» Case Report Top


A 35-year-old man was hospitalized for acute chest pain and palpitation at rest with a presumed diagnosis of unstable angina. He also described an episode of syncope. He was prescribed chlorpheniramine 4 mg a couple of days ago for symptomatic treatment of upper respiratory tract infection, and he was also on propranolol 20 mg treatment for essential tremor and anxiety disorder for many years. He was used to take propranolol daily. His complaints appeared 1 h after intake of the second dosage of chlorpheniramine together with propranolol. He had no prior history of cardiac arrhythmias, valvular or congenital heart disease, and sudden cardiac death in family history. He smoked regularly up to 20 cigarettes a day. He denied the usage of legal or illegal other medications such as antidepressants and cocaine. Physical examination revealed irregular pulse, low blood pressure of 90/60 mmHg, and altered cloudy consciousness. He had no biochemical abnormality; magnesium and potassium level was in normal range. Electrocardiography (ECG) showed ST-segment depression in inferior leads and isolated ST elevation in leads D1-aVL [Figure 1]. Echocardiography showed normal systolic functions with no segmental wall motion abnormalities. The patient was given 300 mg of acetylsalicylic acid and underwent emergency coronary angiography that revealed normal coronary arteries. Whenever ischemic changes were observed in admission ECG, anti-ischemic therapy was not admitted to the patient due to the result of completely normal coronaries. After all the patient was followed by telemetry at coronary care unit. Control ECG showed ventricular bigeminy and R on T phenomenon. On the 2nd day of admission, the patient had polymorphic ventricular tachycardia (VT) attack which degenerated to ventricular fibrillation, immediately patient was defibrillated and sinus rhythm was restored successfully [Figure 2]. After defibrillation, the patient continued to have frequent premature ventricular beats and couplets on the monitor. On the 3rd day of his admission, an upper rib ECG was performed and showed a pattern of right bundle branch block with ST-segment elevation in leads V3. The present findings were thought to be compatible with Type 3 Brugada syndrome [Figure 3]. An ajmaline challenge test [8] was then performed. Although the frequency of ventricular extrasystoles and couplets was increased during the test, no coved-type ECG pattern appeared in the right precordial leads [Figure 4]. Therefore, the diagnosis of Brugada syndrome was abandoned. Electrophysiological study was proposed, but the patient refused the test. Because the patient survived a sudden unexplained cardiac arrest, it was decided to implant an implantable cardioverter defibrillator for secondary prevention. The patient recovered and had no further complaints after implantation and he was discharged.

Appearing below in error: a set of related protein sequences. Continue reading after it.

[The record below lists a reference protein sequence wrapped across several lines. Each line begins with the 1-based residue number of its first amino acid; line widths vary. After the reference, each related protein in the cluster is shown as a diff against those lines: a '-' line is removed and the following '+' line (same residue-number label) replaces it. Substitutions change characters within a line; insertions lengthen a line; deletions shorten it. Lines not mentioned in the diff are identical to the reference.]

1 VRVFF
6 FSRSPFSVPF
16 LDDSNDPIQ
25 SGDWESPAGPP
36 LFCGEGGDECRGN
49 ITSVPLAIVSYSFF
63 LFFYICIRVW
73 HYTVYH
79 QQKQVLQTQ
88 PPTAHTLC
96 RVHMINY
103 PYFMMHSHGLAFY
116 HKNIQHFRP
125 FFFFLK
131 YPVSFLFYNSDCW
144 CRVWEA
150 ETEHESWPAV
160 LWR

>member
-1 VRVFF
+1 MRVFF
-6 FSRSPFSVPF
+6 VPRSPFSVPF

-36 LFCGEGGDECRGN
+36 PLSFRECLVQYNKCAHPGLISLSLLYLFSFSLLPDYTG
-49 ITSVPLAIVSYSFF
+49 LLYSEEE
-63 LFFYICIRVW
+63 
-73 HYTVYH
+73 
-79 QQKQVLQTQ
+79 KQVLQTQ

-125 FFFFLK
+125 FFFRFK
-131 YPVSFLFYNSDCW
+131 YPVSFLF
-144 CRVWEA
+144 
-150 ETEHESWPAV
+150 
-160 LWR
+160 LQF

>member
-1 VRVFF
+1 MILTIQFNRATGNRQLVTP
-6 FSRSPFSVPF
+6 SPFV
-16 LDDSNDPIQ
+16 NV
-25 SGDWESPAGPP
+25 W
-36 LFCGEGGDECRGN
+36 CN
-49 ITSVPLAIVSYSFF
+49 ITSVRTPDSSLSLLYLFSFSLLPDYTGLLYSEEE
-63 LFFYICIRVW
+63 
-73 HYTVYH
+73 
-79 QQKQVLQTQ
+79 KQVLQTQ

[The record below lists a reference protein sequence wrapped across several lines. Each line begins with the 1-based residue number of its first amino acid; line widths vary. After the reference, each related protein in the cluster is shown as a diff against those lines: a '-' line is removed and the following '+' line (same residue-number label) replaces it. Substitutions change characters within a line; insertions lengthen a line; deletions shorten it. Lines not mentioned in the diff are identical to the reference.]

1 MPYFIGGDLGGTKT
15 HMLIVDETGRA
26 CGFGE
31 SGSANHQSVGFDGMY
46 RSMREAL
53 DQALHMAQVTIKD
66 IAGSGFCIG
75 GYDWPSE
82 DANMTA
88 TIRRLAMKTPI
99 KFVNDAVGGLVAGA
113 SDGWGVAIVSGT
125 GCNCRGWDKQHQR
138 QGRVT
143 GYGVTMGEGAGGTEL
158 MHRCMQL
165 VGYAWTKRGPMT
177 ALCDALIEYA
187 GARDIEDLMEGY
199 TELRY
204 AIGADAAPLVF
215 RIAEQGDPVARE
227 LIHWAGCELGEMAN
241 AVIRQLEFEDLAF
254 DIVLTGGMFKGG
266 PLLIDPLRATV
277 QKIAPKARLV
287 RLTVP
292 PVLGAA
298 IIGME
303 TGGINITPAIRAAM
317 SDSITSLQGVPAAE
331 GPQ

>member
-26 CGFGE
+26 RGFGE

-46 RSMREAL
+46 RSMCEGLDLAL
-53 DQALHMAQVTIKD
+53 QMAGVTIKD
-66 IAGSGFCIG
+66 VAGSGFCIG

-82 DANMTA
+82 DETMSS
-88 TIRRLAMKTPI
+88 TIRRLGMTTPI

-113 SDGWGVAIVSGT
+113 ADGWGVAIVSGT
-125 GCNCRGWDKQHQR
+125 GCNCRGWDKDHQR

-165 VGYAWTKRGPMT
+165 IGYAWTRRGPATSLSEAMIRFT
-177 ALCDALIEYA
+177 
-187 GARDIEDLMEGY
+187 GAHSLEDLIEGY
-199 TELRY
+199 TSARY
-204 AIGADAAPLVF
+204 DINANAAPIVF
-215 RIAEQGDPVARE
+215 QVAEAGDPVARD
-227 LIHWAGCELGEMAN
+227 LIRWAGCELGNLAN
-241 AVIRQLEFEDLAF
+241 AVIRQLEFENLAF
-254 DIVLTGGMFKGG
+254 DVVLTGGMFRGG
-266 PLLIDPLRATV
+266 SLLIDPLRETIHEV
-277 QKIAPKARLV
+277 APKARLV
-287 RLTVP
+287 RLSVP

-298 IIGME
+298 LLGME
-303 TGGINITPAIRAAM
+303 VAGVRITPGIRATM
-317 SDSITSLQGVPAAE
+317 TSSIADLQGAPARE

Figure 1: ST Depression in inferior leads and isolated ST elevation In D1-aVL

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Figure 2: Follow-up electrocardiography showing polymorphic ventricular tachycardia, ventricular fibrillation, and sinus rhythm